On Ukraine, both Russia and Nato have backed themselves into a corner

Almost a year into Moscow's full-scale invasion, what was a proxy war appears to be evolving into direct conflict

A T-14 Armata tank rolls towards Red Square to attend a rehearsal for the Victory Day military parade in Moscow last May. British intelligence says Russia might deploy these tanks in Ukraine. AP Photo
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The Nato-Russia confrontation is increasing in intensity, and fast approaching a turning point that could make it even more dangerous. The escalation is following a military trajectory, underscored by meetings convened this week by top generals from Nato and Ukraine, amid terrifying remarks being made by Russian leaders about possible "nuclear options".

Today, close to the one-year anniversary of the start of Moscow's full-scale invasion, there are few signs of hope for a political solution. Rather, what's been a proxy war so far could transform into direct conflict. In seeking to back the other into a corner, both sides may have backed themselves into a corner, making it impossible for either of them to back down.

Dmitry Medvedev, Deputy Chairman of the Russian Security Council, put it bluntly, when he said: “The defeat of a nuclear power in a conventional war may trigger a nuclear war." Commenting on Nato support for the Ukrainian armed forces, he added: “Nuclear powers have never lost major conflicts on which their fate depends." The Kremlin confirmed that Mr Medvedev’s remarks were consistent with Moscow’s nuclear doctrine.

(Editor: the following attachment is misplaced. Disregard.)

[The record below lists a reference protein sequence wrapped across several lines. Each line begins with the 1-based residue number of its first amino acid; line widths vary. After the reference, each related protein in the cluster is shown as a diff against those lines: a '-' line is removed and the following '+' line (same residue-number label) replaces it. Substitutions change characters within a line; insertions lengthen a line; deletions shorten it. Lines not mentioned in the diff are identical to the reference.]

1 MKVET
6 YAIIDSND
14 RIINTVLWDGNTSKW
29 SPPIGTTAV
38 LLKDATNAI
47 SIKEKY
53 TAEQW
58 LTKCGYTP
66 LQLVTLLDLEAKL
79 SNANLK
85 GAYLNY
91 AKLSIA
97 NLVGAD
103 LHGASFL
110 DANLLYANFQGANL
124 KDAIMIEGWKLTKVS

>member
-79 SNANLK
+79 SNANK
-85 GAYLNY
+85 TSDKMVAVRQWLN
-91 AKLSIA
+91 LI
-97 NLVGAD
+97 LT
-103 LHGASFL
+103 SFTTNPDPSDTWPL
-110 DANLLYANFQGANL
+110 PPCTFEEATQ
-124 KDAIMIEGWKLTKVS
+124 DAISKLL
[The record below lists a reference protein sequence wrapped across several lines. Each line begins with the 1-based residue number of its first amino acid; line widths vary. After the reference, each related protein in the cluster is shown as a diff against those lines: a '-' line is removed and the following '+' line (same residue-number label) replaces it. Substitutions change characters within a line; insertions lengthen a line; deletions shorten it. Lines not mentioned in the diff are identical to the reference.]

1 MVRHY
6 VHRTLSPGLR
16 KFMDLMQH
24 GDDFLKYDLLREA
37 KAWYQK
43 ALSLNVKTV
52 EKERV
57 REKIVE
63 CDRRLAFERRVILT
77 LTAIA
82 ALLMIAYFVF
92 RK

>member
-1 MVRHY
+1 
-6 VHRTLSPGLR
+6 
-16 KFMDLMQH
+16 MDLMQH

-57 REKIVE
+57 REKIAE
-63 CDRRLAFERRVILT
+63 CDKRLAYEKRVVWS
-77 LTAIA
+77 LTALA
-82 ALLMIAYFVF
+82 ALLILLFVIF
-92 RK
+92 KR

Western leaders have previously discounted such remarks from the former Russian president. They might even ignore the remarks made by Ramzan Kadyrov, head of the Chechen Republic, who said: “Russia will never allow itself to lose in any confrontation, and it can press the button, and peace be upon you.” Mr Kadyrov, whose forces are fighting alongside the Russian army, was obviously referring to nuclear weapons.

Indeed, western leaders seem confident – in varying degrees – that Moscow wouldn't dare use nuclear weapons in the war, believing this would lead to the defeat of its army and even bring down its regime. They are confident it will eventually back down. But Russian President Vladimir Putin isn't known to back down, in which case might they be mistaken?

Nato’s strategic push for more logistical support for Ukraine will pose a significant challenge for Russia

Why is the current round of escalations more dangerous than previous ones? First, there is a concerted effort in the West to seek unprecedented aid for Ukraine, including tanks, missiles and other military hardware that could enable Kyiv to launch attacks on Russian territory. Moscow views these weapons, especially long-range weapons, as provocative.

Further, Washington has now added Crimea into the military equation, knowing that this would rile up the Kremlin. Ukraine President Volodymyr Zelenskyy reaffirmed his country's aim to restore Crimea, which Moscow annexed in 2014. Addressing western audiences, Mr Zelenskyy said: “Our objective is to liberate all of our territories … Give us your weapons and we will bring our land back." Washington agrees and believes Crimea would change the dynamics of the war and has urged new weapons shipments to Ukraine to this end.

The UK, through its defence secretary and military intelligence, has not only pledged to send armoured vehicles and thousands of missiles and ammunition to Ukraine, but also revealed efforts by Nato states to train Ukrainian soldiers. London has revealed that Moscow is deploying its new T-14 Armata battle tanks but, perhaps as part of psychological warfare, said that this decision was associated with risks for Russia in terms of production delays and the size and weight of these tanks.